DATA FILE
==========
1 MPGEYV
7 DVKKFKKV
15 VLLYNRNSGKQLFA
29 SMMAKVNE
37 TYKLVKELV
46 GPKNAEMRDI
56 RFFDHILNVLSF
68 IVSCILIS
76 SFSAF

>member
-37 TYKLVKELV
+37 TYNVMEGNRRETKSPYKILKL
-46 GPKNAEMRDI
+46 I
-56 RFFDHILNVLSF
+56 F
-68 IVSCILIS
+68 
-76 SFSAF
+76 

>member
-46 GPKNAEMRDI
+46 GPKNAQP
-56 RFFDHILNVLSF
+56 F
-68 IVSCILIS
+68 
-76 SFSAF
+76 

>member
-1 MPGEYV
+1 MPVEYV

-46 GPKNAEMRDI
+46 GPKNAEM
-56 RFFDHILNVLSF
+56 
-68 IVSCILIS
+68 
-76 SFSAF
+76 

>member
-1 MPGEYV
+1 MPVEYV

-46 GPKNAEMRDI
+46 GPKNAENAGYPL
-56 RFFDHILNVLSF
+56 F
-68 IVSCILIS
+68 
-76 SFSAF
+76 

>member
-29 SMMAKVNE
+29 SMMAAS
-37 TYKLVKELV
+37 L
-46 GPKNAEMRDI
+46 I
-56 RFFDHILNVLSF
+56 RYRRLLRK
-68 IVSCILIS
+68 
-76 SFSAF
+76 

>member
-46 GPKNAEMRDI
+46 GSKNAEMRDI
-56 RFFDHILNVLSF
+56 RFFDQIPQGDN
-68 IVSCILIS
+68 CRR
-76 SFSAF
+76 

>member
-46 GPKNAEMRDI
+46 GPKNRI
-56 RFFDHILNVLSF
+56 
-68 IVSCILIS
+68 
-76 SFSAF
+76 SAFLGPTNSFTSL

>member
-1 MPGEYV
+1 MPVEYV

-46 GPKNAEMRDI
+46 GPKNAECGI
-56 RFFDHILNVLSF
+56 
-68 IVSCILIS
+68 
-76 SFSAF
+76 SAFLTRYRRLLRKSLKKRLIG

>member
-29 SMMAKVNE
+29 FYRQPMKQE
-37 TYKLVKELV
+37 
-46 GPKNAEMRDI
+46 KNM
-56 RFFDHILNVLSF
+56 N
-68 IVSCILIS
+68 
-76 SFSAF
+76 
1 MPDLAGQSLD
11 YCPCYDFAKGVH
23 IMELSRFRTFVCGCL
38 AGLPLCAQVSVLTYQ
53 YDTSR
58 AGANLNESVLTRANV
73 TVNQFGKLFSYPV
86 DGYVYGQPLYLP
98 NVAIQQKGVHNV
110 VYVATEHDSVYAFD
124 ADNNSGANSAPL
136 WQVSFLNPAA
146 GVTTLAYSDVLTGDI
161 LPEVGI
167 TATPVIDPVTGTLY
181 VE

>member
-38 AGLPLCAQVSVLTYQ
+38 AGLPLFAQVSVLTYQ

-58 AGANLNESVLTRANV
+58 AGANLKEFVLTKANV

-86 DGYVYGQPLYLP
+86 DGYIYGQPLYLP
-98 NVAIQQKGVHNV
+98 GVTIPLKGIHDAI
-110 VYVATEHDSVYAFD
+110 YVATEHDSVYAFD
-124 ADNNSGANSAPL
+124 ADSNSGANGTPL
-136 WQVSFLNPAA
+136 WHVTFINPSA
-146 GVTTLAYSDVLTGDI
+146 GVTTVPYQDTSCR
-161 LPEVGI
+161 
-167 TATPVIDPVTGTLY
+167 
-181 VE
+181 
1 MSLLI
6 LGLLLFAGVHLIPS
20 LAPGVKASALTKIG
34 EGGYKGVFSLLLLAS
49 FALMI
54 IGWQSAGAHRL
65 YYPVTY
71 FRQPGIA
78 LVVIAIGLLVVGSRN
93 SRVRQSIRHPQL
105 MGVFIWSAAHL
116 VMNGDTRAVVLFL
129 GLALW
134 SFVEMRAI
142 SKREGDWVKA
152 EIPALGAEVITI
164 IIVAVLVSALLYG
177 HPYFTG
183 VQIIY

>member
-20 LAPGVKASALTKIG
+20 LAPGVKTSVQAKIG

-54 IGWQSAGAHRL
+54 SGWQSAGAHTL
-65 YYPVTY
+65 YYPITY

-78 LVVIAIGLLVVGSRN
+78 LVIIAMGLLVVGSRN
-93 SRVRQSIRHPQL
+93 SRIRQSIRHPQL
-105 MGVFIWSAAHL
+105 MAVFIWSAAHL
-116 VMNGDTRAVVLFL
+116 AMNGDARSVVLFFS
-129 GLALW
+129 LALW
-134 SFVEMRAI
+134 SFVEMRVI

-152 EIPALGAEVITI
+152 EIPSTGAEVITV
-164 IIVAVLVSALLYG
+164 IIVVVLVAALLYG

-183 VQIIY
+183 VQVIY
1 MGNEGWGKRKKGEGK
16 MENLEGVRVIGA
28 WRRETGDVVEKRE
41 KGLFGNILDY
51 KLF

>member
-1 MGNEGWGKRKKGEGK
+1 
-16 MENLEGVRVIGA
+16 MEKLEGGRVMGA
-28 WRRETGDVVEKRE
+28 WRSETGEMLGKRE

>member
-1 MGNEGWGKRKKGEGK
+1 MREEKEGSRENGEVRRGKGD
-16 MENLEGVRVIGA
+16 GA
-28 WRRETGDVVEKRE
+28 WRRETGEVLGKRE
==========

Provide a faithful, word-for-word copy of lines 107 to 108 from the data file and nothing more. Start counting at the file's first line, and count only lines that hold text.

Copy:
1 MPDLAGQSLD
11 YCPCYDFAKGVH